Croydon Has Contentious Ballot Issues

Valley News Staff Writer
Monday, March 12, 2018

Ballot voting on town and school officers runs from 11 a.m. to 7 p.m. on Tuesday, March 13, at Croydon Town Hall. The floor portion of Town Meeting will be held at 9 a.m. on Saturday, March 17, with the annual school district meeting to follow at 1 p.m. at Town Hall.

Croydon — The School Board will ask voters to approve a school budget that reflects an 8 percent decrease in spending to $1.24 million. But the article is likely to spark debate because the dip in spending is due in large part to one fewer teaching position at Croydon Village School for the 2018-19 school year.

School Board Vice Chairwoman Jody Underwood said the board voted unanimously at a prior meeting to go from three full-time teachers at the K-4 schoolhouse to two teachers. The board based its decision off enrollment numbers.

There are currently 27 students at Croydon Village School, and they are taught in multi-grade classrooms. Enrollment next year is projected at 28 students.

“It will be a hot topic,” Underwood said.

She said the board discussed staffing levels at a couple of School Board meetings, but no one attended to voice their opinions. Some people attended a later meeting, but the budget had already been approved by the board, she said.

School Board chairman James Peschke said the townspeople appear split on the topic. Some would rather spend the money to have three teachers, while others think decreasing the number of teachers is “overdue,” he said.

Discussion on schools and school spending in Croydon is nothing new.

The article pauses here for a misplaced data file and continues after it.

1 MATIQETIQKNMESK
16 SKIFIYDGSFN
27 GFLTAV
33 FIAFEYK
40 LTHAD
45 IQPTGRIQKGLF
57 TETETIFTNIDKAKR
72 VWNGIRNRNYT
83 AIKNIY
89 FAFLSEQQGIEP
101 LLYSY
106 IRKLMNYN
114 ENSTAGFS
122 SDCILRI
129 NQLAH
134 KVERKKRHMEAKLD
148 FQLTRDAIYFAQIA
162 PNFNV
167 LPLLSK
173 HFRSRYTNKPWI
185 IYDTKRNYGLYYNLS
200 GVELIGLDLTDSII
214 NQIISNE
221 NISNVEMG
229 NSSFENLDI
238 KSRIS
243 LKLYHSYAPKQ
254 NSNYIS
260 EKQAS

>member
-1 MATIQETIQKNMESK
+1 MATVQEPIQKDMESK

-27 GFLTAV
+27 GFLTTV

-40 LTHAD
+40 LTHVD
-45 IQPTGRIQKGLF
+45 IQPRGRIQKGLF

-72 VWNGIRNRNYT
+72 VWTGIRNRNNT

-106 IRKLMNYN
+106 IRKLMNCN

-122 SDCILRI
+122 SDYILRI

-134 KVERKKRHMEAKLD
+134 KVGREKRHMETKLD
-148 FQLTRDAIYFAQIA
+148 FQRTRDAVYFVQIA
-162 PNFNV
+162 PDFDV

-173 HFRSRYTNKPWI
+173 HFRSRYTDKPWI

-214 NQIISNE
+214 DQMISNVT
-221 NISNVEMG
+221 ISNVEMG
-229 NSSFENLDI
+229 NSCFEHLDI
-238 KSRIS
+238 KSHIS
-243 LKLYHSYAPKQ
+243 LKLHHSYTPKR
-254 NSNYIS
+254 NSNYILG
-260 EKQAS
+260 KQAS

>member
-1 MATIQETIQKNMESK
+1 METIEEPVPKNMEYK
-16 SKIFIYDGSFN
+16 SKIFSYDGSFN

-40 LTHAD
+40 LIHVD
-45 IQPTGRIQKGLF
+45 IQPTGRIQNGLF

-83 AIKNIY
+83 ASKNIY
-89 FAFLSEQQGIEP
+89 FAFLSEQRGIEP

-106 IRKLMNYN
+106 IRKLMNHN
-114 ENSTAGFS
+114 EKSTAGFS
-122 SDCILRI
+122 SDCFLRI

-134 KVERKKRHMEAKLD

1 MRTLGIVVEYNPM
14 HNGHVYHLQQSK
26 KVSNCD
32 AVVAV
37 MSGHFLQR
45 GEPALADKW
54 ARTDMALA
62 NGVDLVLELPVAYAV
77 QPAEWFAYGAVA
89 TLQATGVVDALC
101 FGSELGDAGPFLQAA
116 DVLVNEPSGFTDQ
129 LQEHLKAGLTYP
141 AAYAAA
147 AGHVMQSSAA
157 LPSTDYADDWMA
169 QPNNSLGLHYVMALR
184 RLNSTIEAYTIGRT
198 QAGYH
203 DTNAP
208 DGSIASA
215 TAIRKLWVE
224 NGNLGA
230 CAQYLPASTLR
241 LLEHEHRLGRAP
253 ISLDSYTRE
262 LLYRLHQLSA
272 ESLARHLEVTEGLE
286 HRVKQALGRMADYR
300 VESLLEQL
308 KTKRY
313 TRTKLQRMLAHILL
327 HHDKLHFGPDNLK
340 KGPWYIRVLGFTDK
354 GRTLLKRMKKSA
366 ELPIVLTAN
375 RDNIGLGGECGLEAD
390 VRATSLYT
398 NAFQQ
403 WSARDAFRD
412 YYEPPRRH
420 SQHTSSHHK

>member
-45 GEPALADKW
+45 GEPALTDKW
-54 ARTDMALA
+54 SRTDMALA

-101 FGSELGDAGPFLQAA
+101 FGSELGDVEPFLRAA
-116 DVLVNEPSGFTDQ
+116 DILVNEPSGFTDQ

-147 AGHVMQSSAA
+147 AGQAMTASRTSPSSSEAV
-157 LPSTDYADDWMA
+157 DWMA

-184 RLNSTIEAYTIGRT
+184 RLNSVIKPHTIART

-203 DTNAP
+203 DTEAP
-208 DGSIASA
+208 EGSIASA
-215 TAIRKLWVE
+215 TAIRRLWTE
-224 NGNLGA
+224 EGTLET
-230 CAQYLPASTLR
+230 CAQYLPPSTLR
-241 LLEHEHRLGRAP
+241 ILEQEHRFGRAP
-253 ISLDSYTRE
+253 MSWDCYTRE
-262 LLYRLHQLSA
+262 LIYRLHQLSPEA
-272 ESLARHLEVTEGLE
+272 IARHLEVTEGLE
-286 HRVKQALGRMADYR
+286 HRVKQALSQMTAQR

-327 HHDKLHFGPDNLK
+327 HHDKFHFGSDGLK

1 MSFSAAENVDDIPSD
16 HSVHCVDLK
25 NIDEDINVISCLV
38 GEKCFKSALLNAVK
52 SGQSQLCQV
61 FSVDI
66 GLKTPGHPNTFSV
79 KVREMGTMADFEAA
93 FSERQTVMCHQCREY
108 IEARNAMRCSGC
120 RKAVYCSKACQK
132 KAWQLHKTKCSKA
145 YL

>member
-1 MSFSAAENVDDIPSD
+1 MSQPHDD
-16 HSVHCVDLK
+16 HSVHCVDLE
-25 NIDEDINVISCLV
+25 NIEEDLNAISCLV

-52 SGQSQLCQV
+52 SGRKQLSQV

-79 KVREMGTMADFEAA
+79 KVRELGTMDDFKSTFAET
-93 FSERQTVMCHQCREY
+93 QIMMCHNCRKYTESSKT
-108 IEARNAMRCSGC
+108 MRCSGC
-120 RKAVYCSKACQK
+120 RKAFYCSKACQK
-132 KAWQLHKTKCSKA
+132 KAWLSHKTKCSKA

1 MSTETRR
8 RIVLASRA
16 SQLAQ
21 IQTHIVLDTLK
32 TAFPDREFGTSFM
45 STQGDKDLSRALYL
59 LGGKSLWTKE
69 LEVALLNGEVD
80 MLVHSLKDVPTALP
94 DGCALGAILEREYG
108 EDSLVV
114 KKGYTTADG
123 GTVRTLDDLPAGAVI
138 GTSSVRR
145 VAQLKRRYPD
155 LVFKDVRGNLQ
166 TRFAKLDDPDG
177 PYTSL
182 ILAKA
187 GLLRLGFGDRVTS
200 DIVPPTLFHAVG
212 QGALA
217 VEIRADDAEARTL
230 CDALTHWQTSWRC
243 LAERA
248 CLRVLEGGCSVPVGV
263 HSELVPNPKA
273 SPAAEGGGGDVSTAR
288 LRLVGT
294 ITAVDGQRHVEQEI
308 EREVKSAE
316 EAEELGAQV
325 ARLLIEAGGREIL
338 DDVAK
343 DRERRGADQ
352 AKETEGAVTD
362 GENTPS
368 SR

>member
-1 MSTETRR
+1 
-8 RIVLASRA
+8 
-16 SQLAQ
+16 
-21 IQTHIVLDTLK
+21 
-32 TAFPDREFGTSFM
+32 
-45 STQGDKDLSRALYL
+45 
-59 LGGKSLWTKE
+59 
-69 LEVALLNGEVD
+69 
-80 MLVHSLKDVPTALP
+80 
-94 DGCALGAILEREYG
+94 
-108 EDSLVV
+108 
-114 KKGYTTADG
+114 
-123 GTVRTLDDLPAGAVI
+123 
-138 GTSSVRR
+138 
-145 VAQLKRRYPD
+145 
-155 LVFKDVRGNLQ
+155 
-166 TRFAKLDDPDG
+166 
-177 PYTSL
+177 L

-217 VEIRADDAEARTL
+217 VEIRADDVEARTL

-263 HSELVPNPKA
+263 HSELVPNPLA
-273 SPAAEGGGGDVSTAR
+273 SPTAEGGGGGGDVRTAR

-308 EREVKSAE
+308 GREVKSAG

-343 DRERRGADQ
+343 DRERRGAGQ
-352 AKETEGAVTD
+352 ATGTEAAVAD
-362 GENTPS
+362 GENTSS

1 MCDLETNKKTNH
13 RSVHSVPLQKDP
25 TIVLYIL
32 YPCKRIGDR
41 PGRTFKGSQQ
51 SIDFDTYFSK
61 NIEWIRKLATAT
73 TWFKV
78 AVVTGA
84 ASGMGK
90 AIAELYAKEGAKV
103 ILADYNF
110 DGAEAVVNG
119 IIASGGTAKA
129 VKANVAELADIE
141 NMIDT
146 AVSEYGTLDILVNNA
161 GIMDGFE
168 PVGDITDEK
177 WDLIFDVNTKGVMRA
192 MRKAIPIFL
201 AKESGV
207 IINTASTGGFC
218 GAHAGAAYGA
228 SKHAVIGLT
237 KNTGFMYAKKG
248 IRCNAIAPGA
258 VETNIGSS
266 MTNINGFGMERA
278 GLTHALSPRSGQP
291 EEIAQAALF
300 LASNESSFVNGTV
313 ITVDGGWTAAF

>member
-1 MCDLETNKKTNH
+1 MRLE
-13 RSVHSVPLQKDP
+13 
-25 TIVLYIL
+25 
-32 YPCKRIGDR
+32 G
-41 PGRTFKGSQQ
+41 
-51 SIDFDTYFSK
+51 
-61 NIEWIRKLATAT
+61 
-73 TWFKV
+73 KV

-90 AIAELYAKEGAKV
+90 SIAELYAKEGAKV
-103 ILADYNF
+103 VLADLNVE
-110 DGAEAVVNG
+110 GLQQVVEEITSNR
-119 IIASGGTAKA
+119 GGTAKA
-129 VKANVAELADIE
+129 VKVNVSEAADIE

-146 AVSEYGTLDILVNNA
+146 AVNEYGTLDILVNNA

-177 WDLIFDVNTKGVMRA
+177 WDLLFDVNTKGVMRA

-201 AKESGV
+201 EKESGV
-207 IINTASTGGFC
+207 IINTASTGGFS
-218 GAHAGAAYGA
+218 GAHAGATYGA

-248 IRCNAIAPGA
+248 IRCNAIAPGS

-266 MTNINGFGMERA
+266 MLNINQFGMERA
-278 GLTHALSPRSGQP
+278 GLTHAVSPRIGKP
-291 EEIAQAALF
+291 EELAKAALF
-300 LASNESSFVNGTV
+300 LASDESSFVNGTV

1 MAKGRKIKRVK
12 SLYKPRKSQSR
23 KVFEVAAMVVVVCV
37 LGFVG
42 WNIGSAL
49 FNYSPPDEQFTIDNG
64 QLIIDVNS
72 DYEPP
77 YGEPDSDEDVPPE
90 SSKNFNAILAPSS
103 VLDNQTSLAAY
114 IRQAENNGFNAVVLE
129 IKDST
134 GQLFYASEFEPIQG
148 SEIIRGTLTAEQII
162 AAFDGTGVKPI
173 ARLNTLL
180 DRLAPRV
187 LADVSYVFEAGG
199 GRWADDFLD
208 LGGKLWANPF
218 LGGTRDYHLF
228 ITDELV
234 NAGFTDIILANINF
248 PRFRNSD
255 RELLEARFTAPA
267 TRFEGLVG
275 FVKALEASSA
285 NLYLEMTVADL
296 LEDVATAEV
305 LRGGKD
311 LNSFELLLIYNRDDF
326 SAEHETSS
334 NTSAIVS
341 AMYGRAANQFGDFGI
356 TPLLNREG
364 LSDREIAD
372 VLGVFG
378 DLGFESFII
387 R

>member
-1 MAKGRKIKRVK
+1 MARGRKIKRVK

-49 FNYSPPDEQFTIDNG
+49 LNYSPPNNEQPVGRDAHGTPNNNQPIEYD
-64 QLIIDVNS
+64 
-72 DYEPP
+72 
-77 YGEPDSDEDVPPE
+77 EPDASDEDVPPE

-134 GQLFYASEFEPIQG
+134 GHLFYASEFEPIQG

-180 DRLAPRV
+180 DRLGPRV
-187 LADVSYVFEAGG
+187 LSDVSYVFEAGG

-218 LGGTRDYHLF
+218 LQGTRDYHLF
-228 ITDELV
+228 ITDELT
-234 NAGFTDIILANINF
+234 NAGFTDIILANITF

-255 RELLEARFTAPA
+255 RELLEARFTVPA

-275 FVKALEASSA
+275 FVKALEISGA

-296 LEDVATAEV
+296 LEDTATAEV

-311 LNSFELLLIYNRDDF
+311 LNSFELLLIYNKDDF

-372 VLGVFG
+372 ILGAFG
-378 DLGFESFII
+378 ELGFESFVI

Croydon and the state had been embroiled in a legal dispute over the school district’s efforts to send some students to a private school after they finish at Croydon Village School. Croydon prevailed, and in June, Gov. Chris Sununu signed legislation known as the “Croydon bill,” which allows some students to attend private school using public money. Croydon tuitions out students in grades 5 through 12.

Also during the school portion of the meeting, voters will decide whether to discontinue the school transportation capital reserve fund, and put the $94,000 that is in it into the general fund. The school used to have its own bus, but has since contracted with Butler’s Bus Service, so the account is no longer necessary, Underwood said.

Peschke’s seat is up on the School Board. He is seeking re-election, and is being challenged by Thomas Moore for the three-year seat.

Town Meeting

Town Meeting may also bring lively discussion.

The Selectboard has proposed a $463,000 operating budget, which represents a 10.3 percent increase, or $43,000, in spending over the prior year. To support the budget and all warrant articles, taxpayers would need to raise $351,000 in taxes, a 3.3 percent increase.

The only article on the warrant that is not recommended by the Selectboard is the $51,000 police department budget drafted by Croydon Police Chief Richard Lee.

Selectwoman Carol Marsh said Lee has suggested a “substantial” $7.57 per hour, or 43 percent, pay increase and that is why the board doesn’t support the article.